Joe Arpaio Still Mulling Over a Run for Governor; Claims to Have "Secret" Plan to Fix Budget
The guy in the hat, Joe Arpaio, thinks he's got what it takes to be governor.
Maricopa County's brown-bashing sheriff, Joe Arpaio, is still considering a run for governor, and as luck should have it, he's got a super-secret plan to help ease the state out of its budget woes.
He says we'll have to wait for him to announce his candidacy before he dazzles us all with his economic prowess.
There have been rumors for months that Arpaio was considering running, and he's often included in gubernatorial primary polls against other possible Republican candidates, all of whom the sheriff believes he could beat.
"I'll take my resume and put it against anybody in this state where I've been in private business. I've been in the Army...I met with ambassadors. I can go on and on," the sheriff tells KTAR.
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We have no doubt in the sheriff's ability to "go on and on" when seated in front of the media but being in the Army -- something almost any 18-year-old American can do -- and having met the occasional ambassador, aren't on the list of gubernatorial qualifications, as far as we can tell.
It does remind us of Joe's "meeting" with one of our own heads of state, though.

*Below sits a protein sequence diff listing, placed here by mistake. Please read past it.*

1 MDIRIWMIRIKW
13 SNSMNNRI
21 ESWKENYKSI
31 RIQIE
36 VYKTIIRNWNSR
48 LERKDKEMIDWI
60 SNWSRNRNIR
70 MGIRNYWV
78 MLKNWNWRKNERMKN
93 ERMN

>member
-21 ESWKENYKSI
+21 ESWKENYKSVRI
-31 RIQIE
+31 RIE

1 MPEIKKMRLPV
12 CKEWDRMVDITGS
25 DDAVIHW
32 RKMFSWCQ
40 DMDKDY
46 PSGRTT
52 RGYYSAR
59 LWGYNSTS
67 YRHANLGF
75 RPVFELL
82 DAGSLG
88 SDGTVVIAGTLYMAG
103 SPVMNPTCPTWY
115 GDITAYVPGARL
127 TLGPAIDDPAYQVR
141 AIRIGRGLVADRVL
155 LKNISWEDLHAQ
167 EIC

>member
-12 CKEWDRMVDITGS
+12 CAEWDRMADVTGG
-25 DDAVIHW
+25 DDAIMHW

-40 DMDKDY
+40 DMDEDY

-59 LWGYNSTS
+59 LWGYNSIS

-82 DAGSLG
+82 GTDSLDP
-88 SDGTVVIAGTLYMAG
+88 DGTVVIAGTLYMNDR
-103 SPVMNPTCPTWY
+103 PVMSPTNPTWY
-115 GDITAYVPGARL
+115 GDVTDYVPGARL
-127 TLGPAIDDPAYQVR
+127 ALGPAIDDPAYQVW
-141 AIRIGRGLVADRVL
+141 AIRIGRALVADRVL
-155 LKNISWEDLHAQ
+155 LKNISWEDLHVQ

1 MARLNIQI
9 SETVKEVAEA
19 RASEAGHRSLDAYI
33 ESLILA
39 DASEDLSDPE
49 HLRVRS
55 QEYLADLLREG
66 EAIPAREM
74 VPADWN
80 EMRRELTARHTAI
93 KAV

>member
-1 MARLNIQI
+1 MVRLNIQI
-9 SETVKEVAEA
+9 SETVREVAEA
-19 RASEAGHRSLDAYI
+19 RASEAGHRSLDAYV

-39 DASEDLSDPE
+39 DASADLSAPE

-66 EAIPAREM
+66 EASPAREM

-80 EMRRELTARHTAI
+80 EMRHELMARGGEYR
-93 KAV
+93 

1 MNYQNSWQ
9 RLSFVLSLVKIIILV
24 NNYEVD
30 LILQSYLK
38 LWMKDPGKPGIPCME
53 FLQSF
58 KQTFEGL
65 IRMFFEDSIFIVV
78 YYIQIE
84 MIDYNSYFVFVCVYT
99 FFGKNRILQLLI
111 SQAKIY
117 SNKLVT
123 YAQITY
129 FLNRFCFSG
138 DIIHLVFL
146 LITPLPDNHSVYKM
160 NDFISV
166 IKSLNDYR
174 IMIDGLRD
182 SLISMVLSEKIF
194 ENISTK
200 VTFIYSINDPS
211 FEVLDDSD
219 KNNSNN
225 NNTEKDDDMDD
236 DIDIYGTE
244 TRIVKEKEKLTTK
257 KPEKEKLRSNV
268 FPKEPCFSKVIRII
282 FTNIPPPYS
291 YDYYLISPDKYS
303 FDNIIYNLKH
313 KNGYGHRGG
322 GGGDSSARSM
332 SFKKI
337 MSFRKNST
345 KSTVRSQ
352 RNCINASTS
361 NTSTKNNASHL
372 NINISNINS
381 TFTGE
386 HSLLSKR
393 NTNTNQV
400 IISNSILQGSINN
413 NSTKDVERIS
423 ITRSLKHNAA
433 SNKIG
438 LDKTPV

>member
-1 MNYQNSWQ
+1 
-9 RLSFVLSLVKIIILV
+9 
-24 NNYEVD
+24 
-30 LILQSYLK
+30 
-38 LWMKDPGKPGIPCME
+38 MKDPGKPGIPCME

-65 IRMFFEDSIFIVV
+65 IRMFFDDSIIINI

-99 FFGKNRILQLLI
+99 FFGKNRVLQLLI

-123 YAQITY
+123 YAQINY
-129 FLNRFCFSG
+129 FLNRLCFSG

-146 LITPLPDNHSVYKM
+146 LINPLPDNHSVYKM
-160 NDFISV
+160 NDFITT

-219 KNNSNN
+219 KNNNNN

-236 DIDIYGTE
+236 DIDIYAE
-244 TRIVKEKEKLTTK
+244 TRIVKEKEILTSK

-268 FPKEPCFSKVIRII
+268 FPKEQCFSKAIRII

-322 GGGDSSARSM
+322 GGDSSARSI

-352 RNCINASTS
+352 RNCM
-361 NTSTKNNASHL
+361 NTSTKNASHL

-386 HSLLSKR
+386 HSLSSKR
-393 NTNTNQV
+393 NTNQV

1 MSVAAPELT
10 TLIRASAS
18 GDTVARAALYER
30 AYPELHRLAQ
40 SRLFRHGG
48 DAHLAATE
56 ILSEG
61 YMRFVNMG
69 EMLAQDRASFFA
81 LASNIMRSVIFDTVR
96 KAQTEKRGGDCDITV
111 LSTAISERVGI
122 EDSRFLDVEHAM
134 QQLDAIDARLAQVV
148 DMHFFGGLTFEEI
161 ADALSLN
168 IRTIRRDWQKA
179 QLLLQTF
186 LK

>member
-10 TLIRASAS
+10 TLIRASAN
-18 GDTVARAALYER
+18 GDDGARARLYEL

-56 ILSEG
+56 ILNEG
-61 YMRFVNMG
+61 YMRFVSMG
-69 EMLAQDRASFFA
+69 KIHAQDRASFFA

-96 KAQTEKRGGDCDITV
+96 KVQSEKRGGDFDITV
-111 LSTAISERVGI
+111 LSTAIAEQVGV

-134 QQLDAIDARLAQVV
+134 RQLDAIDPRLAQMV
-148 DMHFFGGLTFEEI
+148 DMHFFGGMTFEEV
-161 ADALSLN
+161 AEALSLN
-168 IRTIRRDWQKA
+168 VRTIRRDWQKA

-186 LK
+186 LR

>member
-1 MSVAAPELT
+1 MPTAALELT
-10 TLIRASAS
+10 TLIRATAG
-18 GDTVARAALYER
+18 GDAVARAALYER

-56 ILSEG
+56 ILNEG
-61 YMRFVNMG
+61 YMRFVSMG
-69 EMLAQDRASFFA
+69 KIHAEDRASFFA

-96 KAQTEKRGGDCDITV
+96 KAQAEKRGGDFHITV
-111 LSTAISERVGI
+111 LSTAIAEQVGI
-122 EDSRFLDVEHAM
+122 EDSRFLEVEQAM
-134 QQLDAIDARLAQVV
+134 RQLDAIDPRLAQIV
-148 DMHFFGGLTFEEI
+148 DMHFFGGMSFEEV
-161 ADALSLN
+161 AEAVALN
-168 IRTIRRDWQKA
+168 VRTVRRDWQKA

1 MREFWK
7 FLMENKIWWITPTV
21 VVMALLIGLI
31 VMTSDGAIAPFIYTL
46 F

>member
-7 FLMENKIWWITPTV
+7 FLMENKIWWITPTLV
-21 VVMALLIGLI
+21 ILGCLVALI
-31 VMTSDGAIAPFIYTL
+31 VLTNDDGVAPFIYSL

In November, Arpaio ambushed Vice President Joe Biden at a Phoenix hotel for an uninvited photo-op. The White House later told New Times that Arpaio was never invited to meet Biden but showed up anyway. After the ambush, Arpaio tweeted: "Just got done meeting with the Vice President of the United States."
Interesting definition of the word "meeting." We're curious how all those "meetings" with ambassadors actually went down.
Arpaio says the key to being governor is having the support of the people.
"If you get the people behind you, which I sure have, I think that's the real secret weapon to get things done. And if they trust the person, have confidence in that person, you can move mountains," he says.
There is a silver lining if Joe were to run. He would have to quit his gig as Maricopa County's top cop and the county's Board of Supervisors would get to pick his successor.
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